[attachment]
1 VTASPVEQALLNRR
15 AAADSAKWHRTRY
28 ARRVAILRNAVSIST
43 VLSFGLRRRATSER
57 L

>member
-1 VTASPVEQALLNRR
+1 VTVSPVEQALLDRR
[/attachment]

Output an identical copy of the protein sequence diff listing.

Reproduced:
1 VTASPVEQALLNRR
15 AAADSAKWHRTRY
28 ARRVAILRNAVSIST
43 VLSFGLRRRATSER
57 L

>member
-1 VTASPVEQALLNRR
+1 VTVSPVEQALLDRR